I’m 60, and while I’ve saved for retirement, I’ve never done without something I wanted, or wanted to do. My wife and I traveled extensively with our children – often at the expense of saving for retirement – and always found a way to do the things others said they couldn’t afford. We still share memories of those trips, of movies, of theme parks, of just living life. Those experiences and memories are irreplaceable and were worth every dime.

My goal now is to be so tired of going, doing, traveling, and experiencing the world that by the time I’m 70, playing a little golf, working a part time job, and staying home would be a welcome relief.

We’ve never regretted our choices, and never will. We were told more than once by ‘advisers’ that we were on a path to ruin. But if the life we shared with our children means I have to work until I’m 90, so be it.

Besides, who wants to stay home or live with a bunch of geezers? I’m now able to save about a fourth of my income for ‘retirement’ and we’ll be just fine. I will have pension checks of about $2,500, Social Security, and my 401K as of now is $250K and growing rapidly. If that’s not enough, put me in a corner somewhere with a black and white TV and I’ll watch Price is Right everyday.

Miss out a on a trip to Disney with kids to put back $2,000 for retirement? No way! Go and enjoy it! You are not guaranteed a day on this earth.

Remember: money you spend on your family and children is never a mistake!

That’s our path, and I’m sure others will think I’m crazy, but we don’t.

unvrknow

March 16th, 2011
10:18 am

By the way, we’re planning to cut back pension contributions next year and do a 3-week trip to Australia. May as well do it while we’re young!

TnGelding

March 16th, 2011
10:21 am

Tony

March 16th, 2011
9:47 am

Congratulations! But you are a big part of the problem for the rest of us. Where do you think those checks are coming from?

Kdawg

March 16th, 2011
10:29 am

That is awesome @-unvrknow. I am 23, starting a new career and hope to follow in those foot-steps. Money will buy you a new home and retirement status, but the memories and being with the ones you love along the way are truly prices.

unvrknow

March 16th, 2011
10:36 am

If you mean Social Security, it’s coming from me as much as anyone. I’ve maxed out on Social Security for the past 15 years, and will this year and next at least. I’ve been paying SS was 15, so I don’t think I’m using any of your money.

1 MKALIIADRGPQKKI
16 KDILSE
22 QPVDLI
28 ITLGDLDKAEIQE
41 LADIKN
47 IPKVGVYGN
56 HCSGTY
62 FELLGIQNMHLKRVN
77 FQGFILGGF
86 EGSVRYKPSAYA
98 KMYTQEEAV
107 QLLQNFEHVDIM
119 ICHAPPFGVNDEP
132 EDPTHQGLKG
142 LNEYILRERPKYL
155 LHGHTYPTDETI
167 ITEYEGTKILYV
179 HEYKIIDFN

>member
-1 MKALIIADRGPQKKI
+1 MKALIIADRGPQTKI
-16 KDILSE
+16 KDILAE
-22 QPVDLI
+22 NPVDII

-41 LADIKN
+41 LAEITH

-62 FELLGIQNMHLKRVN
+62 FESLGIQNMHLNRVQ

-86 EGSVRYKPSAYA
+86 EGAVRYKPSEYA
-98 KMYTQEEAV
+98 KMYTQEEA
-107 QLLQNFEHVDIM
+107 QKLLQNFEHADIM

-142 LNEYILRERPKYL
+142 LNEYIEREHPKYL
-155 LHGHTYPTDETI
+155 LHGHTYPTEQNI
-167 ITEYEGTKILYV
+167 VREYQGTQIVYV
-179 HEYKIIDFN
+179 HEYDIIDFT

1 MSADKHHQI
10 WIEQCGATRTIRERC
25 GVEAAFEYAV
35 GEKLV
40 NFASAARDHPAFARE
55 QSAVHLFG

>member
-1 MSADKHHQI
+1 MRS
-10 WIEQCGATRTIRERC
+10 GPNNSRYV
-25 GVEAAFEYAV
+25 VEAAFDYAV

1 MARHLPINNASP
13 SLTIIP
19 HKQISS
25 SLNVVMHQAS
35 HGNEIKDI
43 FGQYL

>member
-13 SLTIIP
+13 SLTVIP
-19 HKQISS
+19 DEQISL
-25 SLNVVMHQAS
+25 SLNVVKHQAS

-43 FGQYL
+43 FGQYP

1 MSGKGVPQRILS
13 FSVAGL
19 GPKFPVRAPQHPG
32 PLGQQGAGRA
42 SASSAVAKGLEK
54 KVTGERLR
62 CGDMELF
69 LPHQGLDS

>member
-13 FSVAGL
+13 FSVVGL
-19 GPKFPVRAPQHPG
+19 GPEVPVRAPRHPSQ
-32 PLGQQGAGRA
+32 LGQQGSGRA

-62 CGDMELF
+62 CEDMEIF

My pensions are from private companies, not public. And the 401K is mine.

I’m not the problem; the problem is people who fret too much about how they’re going to die, rather than how they’re going to live.

TnGelding

March 16th, 2011
10:42 am

unvrknow

March 16th, 2011
10:36 am

My 10:21 was intended for Tony, who is double if not triple-dipping at the trough. But hey, he just took advantage of the system. Nothing wrong with that.

You’ve planned well and have great family values. Good luck and best wishes in your much deserved retirement!

TnGelding

March 16th, 2011
2:05 pm

True, life is for the living, but we’re all going to have to face the Grim Reaper sooner or later. And we need to die with dignity and save our families and governments huge, unnecessary expenses. I was feeling a little sorry for myself yesterday. It gets you down after a little while.

Painted Black

March 17th, 2011
1:03 pm

Doubt I’ll ever be able to fully retire, but I’ll be satisfied with a nest egg that at least allows me to scale-back from a profoit-oriented enterprise to working part-time for a non-profit that makes a difference for people or the environment. I don’t want the legacy of a career trying to make the world a better place being squandered by following it with a decade or more knocking little balls around a fairway.

Plain Jane

March 18th, 2011
6:21 pm

TnGelding: Tony is trolling by pretending to be one of the hordes of “entitled, lazy, freeloaders” who self-described “good, hard-working” live to complain about.